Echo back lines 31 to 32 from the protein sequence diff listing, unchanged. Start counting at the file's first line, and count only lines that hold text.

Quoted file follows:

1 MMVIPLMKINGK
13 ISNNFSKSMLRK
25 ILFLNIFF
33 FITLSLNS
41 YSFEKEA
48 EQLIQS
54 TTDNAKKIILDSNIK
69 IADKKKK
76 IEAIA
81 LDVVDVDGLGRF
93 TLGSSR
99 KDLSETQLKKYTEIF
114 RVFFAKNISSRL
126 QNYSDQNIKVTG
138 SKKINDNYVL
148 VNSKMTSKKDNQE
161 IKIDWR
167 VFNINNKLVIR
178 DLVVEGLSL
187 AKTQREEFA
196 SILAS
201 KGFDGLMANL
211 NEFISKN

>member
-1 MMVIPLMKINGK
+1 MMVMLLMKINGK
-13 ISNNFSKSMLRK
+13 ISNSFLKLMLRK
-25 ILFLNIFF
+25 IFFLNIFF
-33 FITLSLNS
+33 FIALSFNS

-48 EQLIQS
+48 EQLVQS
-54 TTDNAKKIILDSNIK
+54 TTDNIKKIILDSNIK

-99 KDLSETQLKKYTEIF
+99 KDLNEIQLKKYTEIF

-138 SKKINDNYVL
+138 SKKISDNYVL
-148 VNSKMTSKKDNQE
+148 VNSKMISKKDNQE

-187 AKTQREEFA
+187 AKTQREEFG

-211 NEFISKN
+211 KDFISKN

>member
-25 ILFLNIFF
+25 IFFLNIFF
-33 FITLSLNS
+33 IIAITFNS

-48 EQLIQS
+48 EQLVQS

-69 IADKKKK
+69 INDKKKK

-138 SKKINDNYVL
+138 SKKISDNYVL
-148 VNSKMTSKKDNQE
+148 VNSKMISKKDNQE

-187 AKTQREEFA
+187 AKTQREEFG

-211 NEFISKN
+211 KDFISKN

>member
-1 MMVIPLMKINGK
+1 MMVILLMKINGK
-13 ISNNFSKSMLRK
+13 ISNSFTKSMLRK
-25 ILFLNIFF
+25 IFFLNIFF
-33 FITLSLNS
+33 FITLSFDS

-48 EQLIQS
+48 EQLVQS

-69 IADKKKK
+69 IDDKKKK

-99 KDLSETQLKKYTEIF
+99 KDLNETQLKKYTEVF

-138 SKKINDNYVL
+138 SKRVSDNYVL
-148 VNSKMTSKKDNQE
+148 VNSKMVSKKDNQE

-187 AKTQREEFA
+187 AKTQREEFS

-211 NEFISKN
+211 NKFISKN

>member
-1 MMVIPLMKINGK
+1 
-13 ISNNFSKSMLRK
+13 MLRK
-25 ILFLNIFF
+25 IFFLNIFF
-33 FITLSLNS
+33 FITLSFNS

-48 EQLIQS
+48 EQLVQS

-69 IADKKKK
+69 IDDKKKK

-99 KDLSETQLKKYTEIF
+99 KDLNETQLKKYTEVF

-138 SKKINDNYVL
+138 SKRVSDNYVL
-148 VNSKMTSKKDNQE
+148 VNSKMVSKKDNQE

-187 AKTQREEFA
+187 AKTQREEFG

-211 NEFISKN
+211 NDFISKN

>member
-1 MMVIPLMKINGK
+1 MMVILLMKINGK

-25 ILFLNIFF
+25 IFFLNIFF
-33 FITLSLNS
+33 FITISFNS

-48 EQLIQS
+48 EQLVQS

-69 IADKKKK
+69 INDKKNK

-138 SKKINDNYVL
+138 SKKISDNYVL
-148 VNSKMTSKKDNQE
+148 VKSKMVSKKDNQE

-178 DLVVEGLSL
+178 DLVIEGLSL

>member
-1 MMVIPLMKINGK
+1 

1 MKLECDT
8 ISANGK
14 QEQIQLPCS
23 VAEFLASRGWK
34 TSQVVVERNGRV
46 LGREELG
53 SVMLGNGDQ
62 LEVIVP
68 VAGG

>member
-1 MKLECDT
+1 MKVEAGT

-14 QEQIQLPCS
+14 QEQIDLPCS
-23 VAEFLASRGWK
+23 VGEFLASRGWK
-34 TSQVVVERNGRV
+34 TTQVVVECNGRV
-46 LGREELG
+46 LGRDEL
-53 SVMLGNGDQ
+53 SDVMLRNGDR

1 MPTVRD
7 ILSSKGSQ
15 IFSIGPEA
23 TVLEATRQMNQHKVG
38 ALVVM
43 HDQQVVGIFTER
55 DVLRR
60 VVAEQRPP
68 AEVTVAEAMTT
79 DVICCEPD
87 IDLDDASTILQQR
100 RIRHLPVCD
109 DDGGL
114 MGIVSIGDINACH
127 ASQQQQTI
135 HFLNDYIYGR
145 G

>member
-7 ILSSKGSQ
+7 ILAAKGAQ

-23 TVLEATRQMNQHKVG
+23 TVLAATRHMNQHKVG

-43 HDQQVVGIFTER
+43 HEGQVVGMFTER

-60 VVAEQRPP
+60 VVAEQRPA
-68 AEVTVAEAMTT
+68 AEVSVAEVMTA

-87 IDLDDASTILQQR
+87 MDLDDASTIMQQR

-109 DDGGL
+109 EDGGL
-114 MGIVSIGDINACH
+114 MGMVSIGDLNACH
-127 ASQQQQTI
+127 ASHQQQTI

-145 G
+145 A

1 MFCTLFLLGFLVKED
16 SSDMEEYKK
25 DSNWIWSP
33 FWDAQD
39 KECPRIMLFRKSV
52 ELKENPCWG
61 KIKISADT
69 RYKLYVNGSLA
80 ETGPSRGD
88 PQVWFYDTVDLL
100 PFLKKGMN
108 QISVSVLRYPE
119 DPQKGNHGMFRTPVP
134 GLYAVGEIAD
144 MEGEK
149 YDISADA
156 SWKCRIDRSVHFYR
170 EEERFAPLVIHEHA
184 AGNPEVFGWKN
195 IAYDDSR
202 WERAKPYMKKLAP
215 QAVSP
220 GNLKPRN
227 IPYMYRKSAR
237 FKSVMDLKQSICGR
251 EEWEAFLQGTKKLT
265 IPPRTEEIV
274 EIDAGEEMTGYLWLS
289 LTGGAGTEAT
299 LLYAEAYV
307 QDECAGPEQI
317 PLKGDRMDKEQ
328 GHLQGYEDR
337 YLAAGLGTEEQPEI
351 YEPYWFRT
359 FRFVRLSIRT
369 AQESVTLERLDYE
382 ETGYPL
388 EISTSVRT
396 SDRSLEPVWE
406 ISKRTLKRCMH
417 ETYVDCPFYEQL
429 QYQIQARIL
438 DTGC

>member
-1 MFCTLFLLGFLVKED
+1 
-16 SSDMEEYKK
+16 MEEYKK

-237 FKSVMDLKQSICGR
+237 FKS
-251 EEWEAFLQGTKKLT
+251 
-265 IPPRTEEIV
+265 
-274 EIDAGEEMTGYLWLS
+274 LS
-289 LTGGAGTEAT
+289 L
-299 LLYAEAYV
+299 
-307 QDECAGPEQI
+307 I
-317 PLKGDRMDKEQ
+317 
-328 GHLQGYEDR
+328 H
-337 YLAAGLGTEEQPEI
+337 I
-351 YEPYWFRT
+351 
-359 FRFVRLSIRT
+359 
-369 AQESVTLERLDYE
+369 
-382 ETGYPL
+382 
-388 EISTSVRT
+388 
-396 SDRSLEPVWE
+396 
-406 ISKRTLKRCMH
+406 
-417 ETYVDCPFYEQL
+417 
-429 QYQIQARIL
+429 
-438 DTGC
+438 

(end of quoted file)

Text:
-33 FITLSLNS
+33 FIALSFNS